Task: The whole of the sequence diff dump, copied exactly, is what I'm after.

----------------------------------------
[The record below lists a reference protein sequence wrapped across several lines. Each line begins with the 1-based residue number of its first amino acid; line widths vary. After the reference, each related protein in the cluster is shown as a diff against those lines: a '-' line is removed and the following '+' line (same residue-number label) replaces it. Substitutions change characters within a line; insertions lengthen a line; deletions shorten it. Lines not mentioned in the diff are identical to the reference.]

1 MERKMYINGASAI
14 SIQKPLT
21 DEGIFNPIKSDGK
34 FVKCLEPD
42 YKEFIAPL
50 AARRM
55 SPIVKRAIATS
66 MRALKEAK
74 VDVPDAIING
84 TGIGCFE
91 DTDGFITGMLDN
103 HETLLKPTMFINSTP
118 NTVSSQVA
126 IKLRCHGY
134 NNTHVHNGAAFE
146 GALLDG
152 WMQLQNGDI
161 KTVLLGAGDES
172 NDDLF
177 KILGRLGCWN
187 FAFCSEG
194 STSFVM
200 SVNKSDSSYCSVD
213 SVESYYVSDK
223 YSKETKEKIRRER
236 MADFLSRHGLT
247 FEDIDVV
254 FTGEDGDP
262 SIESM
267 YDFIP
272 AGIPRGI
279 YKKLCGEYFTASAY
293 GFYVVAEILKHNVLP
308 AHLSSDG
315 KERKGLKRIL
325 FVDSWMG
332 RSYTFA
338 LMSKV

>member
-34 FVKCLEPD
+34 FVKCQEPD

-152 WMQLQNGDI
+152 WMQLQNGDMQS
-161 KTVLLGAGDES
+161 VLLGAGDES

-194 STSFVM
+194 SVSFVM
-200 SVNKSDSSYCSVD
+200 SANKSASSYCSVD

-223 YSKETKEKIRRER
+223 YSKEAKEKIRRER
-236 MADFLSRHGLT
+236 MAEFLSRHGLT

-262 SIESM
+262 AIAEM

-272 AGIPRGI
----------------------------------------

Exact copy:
[The record below lists a reference protein sequence wrapped across several lines. Each line begins with the 1-based residue number of its first amino acid; line widths vary. After the reference, each related protein in the cluster is shown as a diff against those lines: a '-' line is removed and the following '+' line (same residue-number label) replaces it. Substitutions change characters within a line; insertions lengthen a line; deletions shorten it. Lines not mentioned in the diff are identical to the reference.]

1 MERKMYINGASAI
14 SIQKPLT
21 DEGIFNPIKSDGK
34 FVKCLEPD
42 YKEFIAPL
50 AARRM
55 SPIVKRAIATS
66 MRALKEAK
74 VDVPDAIING
84 TGIGCFE
91 DTDGFITGMLDN
103 HETLLKPTMFINSTP
118 NTVSSQVA
126 IKLRCHGY
134 NNTHVHNGAAFE
146 GALLDG
152 WMQLQNGDI
161 KTVLLGAGDES
172 NDDLF
177 KILGRLGCWN
187 FAFCSEG
194 STSFVM
200 SVNKSDSSYCSVD
213 SVESYYVSDK
223 YSKETKEKIRRER
236 MADFLSRHGLT
247 FEDIDVV
254 FTGEDGDP
262 SIESM
267 YDFIP
272 AGIPRGI
279 YKKLCGEYFTASAY
293 GFYVVAEILKHNVLP
308 AHLSSDG
315 KERKGLKRIL
325 FVDSWMG
332 RSYTFA
338 LMSKV

>member
-34 FVKCLEPD
+34 FVKCQEPD

-152 WMQLQNGDI
+152 WMQLQNGDMQS
-161 KTVLLGAGDES
+161 VLLGAGDES

-194 STSFVM
+194 SVSFVM
-200 SVNKSDSSYCSVD
+200 SANKSASSYCSVD

-223 YSKETKEKIRRER
+223 YSKEAKEKIRRER
-236 MADFLSRHGLT
+236 MAEFLSRHGLT

-262 SIESM
+262 AIAEM

-272 AGIPRGI